It all started when one day, the passenger who sat opposite to him began to doze off. "I took out my pen and at the end of the journey I gifted my drawing to the stranger who was my first 'victim,' says Johnarts, 46, a caricaturist.
Today, Indian ministers, film personalities and other celebrities visiting Kuwait have a 'gotcha' gift to take home, whether they like it or not: their own caricatures presented to themselves before the public by the artist.
The 100x70 caricature, sketched using a black marker on a white slender styrofoam is loosely based on photos of the guest, but closely portrays the celebrity's image. Sometimes, the photos are handed over to the artist by the event organizers days before the function. The caricaturist, after carefully cramming the photos and the popular image, does the magic in a few snappy strokes. The guest, usually taken aback with the pleasant surprise, takes the 'funny side of the persona' in good humor.
Johnarts, who is a former drawing teacher at the Ministry of Education (MoE), has just completed his 100th gift-caricature. "Caricaturing is a pastime I explored while I was a Fine Arts student," says the 46-year-old artist who has been living in Kuwait since 1992. In his own words: I used to go to college by train and, as my professor had instructed, I would observe passengers.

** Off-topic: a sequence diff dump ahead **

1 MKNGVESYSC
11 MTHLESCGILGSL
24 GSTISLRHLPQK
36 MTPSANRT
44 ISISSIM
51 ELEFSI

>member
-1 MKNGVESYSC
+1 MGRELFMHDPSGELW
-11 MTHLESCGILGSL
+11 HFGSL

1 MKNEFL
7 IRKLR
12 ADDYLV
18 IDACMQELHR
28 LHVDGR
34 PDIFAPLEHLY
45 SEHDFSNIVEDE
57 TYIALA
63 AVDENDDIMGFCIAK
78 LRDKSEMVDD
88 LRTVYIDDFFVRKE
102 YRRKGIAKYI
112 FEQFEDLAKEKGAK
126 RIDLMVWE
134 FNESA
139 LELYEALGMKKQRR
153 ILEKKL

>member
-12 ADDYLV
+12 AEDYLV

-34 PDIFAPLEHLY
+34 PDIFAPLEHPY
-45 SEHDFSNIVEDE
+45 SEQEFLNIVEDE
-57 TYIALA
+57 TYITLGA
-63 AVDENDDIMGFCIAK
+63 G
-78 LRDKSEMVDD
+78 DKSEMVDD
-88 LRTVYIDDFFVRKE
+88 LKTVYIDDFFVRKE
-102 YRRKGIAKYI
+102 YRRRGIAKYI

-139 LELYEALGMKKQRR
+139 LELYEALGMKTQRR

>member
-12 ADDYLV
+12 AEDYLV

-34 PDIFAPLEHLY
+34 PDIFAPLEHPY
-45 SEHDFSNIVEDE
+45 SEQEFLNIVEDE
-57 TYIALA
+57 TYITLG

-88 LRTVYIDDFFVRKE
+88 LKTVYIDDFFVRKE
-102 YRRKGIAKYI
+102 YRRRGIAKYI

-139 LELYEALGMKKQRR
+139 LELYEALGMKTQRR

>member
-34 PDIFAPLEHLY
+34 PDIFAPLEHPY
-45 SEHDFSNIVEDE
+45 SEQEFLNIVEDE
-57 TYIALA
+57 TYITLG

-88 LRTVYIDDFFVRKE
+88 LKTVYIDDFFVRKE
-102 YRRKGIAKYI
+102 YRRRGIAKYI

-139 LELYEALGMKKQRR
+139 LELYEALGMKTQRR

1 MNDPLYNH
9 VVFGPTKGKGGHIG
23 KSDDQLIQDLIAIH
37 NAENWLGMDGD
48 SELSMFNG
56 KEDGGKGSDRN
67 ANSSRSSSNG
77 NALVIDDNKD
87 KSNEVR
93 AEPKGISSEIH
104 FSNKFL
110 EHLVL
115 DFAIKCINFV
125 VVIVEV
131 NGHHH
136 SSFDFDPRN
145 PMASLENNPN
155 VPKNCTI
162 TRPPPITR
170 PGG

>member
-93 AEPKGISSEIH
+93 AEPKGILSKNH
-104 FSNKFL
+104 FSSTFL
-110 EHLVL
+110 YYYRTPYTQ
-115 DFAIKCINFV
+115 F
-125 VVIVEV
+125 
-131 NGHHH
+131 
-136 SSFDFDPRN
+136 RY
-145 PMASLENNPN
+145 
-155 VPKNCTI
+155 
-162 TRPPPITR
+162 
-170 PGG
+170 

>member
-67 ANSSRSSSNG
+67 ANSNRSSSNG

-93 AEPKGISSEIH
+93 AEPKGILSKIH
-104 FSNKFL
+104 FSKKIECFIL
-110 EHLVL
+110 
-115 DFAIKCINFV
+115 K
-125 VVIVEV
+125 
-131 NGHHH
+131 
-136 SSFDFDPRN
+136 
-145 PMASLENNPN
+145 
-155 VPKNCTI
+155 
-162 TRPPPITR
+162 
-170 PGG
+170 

There are 670 caricatures to Johnarts' credit among numerous oil paintings and sketches, some of them adorn his Jleeb apartment. "Although I've drawn lots of still life, landscapes and abstract works", admits the caricaturist, "I think I'll be remembered for my caricatures." Johnarts has done two exhibitions in Kuwait and is planning for another one for a wider audience. The exhibition will showcase caricatures of famous Indian expatriates living in Kuwait. "As such I've completed the ambassador's profile,
The vegetarian caricaturist is happy about how his works have been turned into an item on the stage during a function. "I've received more recognition as a caricaturist than as an artist," he said, adding "and how cheap and instantly attractive caricatures are compared to a painting, economy-wise and effort wise, I've more time with my family!
Johnarts had his 'golden era,' as he puts it, in his life as an artist back in 1993 when he was assigned artworks at the Amiri palace in Kuwait. He did a range of acrylic, oil and tempera works at various palaces in Kuwait. In 1994, he says, Sheikha Majida Nawaf presented him mementos and certificates of appreciation. Johnarts also treasures a recent golden remark made upon one of his caricatures by visiting Indian minister. At the function, looking at the artist's vision of the minister, the VIP said, "The caricature looks better than I!
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